The last time we had a massacre, I said there would be another, and now we have that, and we will have more because we seem unable to solve any of our problems, whether it be the deficit or the fact that Miami Beach will be underwater by the end of this century. But let’s pretend that the untalented hacks who make our laws may be able to surmount their limitations this one time and see what the problems are, that they may address them.
First, of course, is our absolute love of pretend violence. Last week I saw Lincoln, and the four trailers that preceded the feature showed nothing but carnage and mayhem–shooting, stabbing, beating, explosions. No dialog, no plot, just human beings being exterminated. We love this stuff, and are surprised when the real thing comes along as a result.
The worst manifestation of this is the video game, which is nothing less than a training aid for mass murderers. Video games do two things: They increase the hand-eye coordination of the person playing them, which enables one to shoot more people faster, and they de-sensitize that person to the idea of inflicting death on people. It’s exactly what the armed forces do, except in a different form.
This is so obvious that it was brought up with considerable heat by as dim an intellectual light as Joe Scarborough, who is good for telling you what Congress was like in the 90s, and little else.
So my first proposal is scaling back on the video carnage. President Obama says there is going to be a ban on assault weapons and high-capacity magazines. How about a ban on the worst of the computerized slaughter? Or would that irritate his many admirers in the entertainment industry?
The second problem is one of casual gun storage. One of the more specious comments I’ve heard regarding the Sandy Hook shooting was that Nancy Lanza was “…a model gun owner…” because she took her son shooting. Although we do not yet know how Nancy Lanza stored her guns, presumably they were not stored securely enough to prevent her son from accessing them. If that was the case, she was not a model gun owner. In fact, she was the opposite if she had a disturbed kid and did not adequately secure her guns.
I’ve lived for years in a state with a safe-storage law, and I have no problem with it at all. So, my second proposal: When your kid steals your firearm and kills a bunch of people, you do not get to hide from the press and issue a statement through your attorney that you are baffled and saddened at how junior went bad. You get, instead, to go on trial as accessory to murder. If it’s found that you have not made a reasonable effort to lock up your hardware, you may then contemplate your negligence from a prison cell. Assuming, of course, your kid doesn’t kill you first.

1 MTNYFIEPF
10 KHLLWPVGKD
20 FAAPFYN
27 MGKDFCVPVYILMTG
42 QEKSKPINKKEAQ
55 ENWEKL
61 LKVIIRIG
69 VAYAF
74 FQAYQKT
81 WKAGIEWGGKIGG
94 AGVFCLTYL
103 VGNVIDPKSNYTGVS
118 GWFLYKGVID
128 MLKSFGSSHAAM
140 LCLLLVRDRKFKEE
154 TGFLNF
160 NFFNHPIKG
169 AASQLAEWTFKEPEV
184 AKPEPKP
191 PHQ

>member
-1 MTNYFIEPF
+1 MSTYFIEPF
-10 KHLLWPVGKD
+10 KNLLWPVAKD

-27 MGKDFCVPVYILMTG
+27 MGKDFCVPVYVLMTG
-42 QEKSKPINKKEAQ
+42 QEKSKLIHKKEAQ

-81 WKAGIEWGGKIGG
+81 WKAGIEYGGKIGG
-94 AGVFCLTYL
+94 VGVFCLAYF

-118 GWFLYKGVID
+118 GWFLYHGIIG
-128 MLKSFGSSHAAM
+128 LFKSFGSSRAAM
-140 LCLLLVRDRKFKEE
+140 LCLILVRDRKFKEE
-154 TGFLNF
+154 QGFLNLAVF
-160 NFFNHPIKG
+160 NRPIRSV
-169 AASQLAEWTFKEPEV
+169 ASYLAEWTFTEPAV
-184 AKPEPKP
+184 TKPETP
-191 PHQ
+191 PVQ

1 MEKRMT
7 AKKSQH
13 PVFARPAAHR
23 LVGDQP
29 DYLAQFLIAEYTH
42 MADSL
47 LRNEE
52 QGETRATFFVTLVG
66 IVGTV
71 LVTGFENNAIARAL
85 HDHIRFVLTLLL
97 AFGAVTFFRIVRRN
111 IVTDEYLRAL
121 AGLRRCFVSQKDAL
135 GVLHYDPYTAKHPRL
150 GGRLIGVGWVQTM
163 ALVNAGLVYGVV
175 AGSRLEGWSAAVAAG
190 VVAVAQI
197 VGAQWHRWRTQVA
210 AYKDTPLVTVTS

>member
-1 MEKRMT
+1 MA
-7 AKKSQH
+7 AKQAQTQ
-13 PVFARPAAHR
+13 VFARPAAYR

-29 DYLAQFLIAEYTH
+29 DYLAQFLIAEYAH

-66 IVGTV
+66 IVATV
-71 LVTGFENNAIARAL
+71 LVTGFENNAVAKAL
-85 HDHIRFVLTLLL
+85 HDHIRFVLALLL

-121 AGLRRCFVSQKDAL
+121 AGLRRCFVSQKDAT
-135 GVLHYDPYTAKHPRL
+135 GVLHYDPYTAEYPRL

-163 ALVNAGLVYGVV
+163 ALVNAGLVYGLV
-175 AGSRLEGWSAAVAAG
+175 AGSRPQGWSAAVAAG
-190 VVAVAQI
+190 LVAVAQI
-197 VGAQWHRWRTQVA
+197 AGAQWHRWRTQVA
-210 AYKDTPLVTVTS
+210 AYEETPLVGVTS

Third. One of the saddest and most baffling episodes of Sandy Hook was the principal and the school psychiatrist rushing to where Adam Lanza was shooting his way through a window. What did they hope to do, reason with him? Schools have a bull’s-eye on them until further notice, and the only thing capable of dealing with an Adam Lanza is someone who has a gun himself and is not a teacher. Teachers are not trained to shoot people who are shooting at them. Police are. So put a cop in every school. We put sky marshals on airplanes.
So far I haven’t said anything about gun control. It’s been pointed out that stringent gun laws have worked near-miracles in countries such as Australia and England. The problem with this is that Australia and England are not the United States. Controlling anything has never worked very well here. The country is too big, too complex, and has too many people. Our farcical, 60-year war on marijuana is becoming history and any attempt to stamp out assault weapons, or high capacity magazines, or military ammo, or semi-auto pistols would have about as much success.
I’d like to be optimistic and say that the kids and teachers who died at Sandy Hook did not die in vain; that we may become a safer country as a result. I’m not, but again, who knows?